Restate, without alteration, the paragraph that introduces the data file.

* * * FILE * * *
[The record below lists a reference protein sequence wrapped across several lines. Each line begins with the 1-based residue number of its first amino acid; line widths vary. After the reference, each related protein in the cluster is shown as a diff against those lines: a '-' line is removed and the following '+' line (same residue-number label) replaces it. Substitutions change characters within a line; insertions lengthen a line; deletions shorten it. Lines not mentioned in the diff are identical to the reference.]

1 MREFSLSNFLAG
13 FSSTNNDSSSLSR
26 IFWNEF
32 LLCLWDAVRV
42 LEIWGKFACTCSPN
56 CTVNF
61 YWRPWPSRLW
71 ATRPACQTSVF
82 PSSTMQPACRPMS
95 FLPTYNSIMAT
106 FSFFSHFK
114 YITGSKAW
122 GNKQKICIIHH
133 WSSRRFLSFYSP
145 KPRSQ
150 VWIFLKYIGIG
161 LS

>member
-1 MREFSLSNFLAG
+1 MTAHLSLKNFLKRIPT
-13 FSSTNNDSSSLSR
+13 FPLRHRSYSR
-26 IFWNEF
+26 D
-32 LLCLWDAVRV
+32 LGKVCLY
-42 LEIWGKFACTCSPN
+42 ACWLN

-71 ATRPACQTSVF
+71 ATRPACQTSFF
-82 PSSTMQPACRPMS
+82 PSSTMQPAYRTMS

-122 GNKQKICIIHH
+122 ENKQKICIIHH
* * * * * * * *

[The record below lists a reference protein sequence wrapped across several lines. Each line begins with the 1-based residue number of its first amino acid; line widths vary. After the reference, each related protein in the cluster is shown as a diff against those lines: a '-' line is removed and the following '+' line (same residue-number label) replaces it. Substitutions change characters within a line; insertions lengthen a line; deletions shorten it. Lines not mentioned in the diff are identical to the reference.]